- Looking at Downside risk index in of 2.96 in the period of the last 3 years, we see it is relatively lower, thus better in comparison to DIA (7 ).

'Maximum drawdown measures the loss in any losing period during a fund’s investment record. It is defined as the percent retrenchment from a fund’s peak value to the fund’s valley value. The drawdown is in effect from the time the fund’s retrenchment begins until a new fund high is reached. The maximum drawdown encompasses both the period from the fund’s peak to the fund’s valley (length), and the time from the fund’s valley to a new fund high (recovery). It measures the largest percentage drawdown that has occurred in any fund’s data record.'

Applying this definition to our asset in some examples:- Looking at the maximum reduction from previous high of -13.1 days in the last 5 years of US Market Strategy, we see it is relatively larger, thus better in comparison to the benchmark DIA (-36.7 days)
- During the last 3 years, the maximum drop from peak to valley is -9.2 days, which is larger, thus better than the value of -20.8 days from the benchmark.

'The Maximum Drawdown Duration is an extension of the Maximum Drawdown. However, this metric does not explain the drawdown in dollars or percentages, rather in days, weeks, or months. It is the length of time the account was in the Max Drawdown. A Max Drawdown measures a retrenchment from when an equity curve reaches a new high. It’s the maximum an account lost during that retrenchment. This method is applied because a valley can’t be measured until a new high occurs. Once the new high is reached, the percentage change from the old high to the bottom of the largest trough is recorded.'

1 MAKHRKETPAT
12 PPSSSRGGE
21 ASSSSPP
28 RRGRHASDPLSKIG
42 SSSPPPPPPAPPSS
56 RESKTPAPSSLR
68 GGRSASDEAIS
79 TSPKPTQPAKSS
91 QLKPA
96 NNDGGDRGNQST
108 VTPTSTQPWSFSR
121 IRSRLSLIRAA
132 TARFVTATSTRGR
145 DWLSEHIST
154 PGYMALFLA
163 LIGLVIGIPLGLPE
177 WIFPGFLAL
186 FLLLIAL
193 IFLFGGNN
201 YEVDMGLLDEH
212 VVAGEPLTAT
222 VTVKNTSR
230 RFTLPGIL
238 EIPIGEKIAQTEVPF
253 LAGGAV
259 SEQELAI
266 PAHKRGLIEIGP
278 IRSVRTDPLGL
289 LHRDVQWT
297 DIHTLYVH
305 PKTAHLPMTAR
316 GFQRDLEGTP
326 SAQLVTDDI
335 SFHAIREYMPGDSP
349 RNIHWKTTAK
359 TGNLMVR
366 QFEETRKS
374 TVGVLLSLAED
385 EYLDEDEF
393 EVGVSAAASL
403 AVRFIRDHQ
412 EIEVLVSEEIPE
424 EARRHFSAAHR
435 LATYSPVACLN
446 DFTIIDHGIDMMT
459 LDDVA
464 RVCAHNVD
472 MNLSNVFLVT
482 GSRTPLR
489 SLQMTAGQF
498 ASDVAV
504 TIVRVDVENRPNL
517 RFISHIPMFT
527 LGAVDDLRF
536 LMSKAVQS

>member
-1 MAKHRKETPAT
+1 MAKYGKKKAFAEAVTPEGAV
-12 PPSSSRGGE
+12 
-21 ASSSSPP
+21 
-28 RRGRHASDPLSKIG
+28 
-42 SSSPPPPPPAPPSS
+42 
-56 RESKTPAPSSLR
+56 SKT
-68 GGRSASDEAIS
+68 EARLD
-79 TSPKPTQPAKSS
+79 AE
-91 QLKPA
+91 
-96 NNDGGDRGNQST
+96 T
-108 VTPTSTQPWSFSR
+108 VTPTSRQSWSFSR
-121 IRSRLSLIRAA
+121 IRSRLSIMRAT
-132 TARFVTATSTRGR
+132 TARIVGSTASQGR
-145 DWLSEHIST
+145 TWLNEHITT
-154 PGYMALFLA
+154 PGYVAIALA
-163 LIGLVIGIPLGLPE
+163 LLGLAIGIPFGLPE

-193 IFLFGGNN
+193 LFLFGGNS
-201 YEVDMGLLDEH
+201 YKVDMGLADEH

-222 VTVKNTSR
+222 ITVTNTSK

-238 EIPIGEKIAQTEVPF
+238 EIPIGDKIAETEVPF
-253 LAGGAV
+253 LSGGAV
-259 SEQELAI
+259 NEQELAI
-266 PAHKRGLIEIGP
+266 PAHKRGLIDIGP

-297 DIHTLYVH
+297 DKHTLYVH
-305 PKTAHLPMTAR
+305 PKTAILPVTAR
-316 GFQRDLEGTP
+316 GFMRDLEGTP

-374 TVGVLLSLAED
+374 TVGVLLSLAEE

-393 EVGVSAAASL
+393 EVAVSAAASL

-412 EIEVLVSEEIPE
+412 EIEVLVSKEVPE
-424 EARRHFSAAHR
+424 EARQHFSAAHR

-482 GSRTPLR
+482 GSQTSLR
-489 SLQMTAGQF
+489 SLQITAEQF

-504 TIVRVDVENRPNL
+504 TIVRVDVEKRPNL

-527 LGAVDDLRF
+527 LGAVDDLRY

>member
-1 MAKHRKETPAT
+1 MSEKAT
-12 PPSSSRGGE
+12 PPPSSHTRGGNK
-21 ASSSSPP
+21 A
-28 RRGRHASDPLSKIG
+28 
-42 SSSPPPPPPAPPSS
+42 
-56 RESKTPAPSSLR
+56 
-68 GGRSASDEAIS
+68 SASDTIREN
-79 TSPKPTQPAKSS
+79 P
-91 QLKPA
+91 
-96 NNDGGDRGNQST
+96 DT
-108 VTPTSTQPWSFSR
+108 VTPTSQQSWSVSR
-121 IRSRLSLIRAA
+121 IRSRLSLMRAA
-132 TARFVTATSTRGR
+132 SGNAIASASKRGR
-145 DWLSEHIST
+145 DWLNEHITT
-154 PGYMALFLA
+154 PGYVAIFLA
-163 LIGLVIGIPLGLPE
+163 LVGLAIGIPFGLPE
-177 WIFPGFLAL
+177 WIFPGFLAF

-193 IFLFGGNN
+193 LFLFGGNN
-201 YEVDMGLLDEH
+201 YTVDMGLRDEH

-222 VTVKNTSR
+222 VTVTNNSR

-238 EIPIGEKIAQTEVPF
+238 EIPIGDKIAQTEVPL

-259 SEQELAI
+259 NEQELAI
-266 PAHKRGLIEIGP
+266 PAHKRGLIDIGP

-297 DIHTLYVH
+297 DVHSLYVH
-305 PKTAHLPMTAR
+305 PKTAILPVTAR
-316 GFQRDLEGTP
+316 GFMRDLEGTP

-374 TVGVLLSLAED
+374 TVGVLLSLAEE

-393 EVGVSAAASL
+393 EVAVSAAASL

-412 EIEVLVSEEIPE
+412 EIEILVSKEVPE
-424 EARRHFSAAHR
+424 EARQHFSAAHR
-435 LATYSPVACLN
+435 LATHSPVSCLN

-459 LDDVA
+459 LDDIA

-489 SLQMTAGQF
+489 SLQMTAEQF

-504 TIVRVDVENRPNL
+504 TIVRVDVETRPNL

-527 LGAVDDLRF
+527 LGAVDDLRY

Using this definition on our asset we see for example:- Looking at the maximum days under water of 261 days in the last 5 years of US Market Strategy, we see it is relatively smaller, thus better in comparison to the benchmark DIA (438 days)
- During the last 3 years, the maximum time in days below previous high water mark is 261 days, which is lower, thus better than the value of 438 days from the benchmark.

'The Average Drawdown Duration is an extension of the Maximum Drawdown. However, this metric does not explain the drawdown in dollars or percentages, rather in days, weeks, or months. The Avg Drawdown Duration is the average amount of time an investment has seen between peaks (equity highs), or in other terms the average of time under water of all drawdowns. So in contrast to the Maximum duration it does not measure only one drawdown event but calculates the average of all.'

Using this definition on our asset we see for example:- Looking at the average days below previous high of 50 days in the last 5 years of US Market Strategy, we see it is relatively lower, thus better in comparison to the benchmark DIA (112 days)
- Compared with DIA (144 days) in the period of the last 3 years, the average time in days below previous high water mark of 66 days is lower, thus better.

Historical returns have been extended using synthetic data.
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- Note that yearly returns do not equal the sum of monthly returns due to compounding.
- Performance results of US Market Strategy are hypothetical, do not account for slippage, fees or taxes, and are based on backtesting, which has many inherent limitations, some of which are described in our Terms of Use.